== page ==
From Eurasia Review:
It’s the law of the land. A woman must carry around a permission slip from a man to function in Saudi society.
As violent protests roil through the Middle East with ruling monarchies facing uncompromising demands from its citizens for a greater voice, women’s rights is emerging as Saudi Arabia’s own Arab Spring, albeit in a less demonstrative manner. Emboldened by the role women played in the Egyptian and Tunisian revolutions, Saudi women are beginning to challenge the core of the kingdom’s interpretation of guardianship in Islam. A male family member supervising all aspects of a woman’s life is a belief among Saudis who view guardianship as a sacred duty.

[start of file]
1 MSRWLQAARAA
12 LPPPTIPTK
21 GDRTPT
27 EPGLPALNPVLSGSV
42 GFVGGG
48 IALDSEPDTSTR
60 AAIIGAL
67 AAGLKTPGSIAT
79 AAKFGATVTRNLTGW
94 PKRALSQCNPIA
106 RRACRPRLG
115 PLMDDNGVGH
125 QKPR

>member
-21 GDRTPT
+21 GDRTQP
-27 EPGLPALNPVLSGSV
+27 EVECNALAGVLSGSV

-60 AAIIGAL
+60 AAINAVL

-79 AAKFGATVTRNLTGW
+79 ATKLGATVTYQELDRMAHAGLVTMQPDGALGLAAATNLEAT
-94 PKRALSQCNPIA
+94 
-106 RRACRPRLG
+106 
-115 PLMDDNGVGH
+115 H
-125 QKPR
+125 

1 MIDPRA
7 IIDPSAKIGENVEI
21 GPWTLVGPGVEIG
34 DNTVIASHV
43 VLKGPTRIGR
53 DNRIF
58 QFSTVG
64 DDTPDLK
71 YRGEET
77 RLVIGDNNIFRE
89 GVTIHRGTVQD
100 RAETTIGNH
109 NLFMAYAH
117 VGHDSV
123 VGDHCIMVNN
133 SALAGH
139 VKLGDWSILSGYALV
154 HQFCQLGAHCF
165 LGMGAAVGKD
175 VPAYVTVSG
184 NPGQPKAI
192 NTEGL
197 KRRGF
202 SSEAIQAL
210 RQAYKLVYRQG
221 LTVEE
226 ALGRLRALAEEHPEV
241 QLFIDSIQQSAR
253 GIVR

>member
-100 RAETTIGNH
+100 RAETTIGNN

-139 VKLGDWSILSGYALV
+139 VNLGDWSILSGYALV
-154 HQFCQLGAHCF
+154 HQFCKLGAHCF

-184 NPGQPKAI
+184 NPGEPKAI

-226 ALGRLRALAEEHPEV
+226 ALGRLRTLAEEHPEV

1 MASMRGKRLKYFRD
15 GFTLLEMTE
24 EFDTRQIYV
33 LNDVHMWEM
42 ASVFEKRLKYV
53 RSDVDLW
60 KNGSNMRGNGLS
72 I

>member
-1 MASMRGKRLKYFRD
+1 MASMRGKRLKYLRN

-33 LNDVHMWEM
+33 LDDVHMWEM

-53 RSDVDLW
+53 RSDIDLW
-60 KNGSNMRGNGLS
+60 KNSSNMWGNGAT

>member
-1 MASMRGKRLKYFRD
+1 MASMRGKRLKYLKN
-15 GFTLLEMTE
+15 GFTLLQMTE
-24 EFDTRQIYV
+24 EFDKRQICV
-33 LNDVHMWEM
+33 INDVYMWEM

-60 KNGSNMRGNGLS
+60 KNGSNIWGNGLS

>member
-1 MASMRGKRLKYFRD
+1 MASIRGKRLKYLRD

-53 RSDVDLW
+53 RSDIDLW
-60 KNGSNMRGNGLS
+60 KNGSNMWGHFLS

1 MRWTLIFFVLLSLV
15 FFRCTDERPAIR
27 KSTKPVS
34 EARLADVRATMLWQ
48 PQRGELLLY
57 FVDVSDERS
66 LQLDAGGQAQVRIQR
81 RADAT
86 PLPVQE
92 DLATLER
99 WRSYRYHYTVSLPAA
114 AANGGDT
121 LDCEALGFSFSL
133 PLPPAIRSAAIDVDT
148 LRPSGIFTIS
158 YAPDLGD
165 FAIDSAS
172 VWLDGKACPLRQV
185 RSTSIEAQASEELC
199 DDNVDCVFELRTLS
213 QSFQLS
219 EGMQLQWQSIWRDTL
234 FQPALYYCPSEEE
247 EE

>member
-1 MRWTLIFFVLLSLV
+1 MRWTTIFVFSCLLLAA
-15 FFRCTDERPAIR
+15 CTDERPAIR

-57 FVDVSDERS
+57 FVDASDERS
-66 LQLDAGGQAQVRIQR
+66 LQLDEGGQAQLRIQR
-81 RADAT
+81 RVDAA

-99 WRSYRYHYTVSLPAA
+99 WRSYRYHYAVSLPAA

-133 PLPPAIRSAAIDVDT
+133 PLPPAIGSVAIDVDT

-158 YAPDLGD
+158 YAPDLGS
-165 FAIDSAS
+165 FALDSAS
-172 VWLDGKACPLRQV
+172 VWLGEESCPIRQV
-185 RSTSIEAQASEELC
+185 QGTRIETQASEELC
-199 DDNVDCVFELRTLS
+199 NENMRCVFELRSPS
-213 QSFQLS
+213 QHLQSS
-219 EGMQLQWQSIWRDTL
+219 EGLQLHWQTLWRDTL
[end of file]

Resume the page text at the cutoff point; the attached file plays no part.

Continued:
It is also perhaps the most abused tenet of Islam. The Qur’an is clear on the issue of employment of women: Islam permits women to work with some conditions. Women can work as long as the job does not interfere with being a wife and mother. The job should also not force women to mix with men. Women should also have special skills, such as in teaching or medicine. Islamic scholars generally agree that women seeking employment do not need a guardian’s permission. Nor does a government have the authority to demand that a woman receive such permission.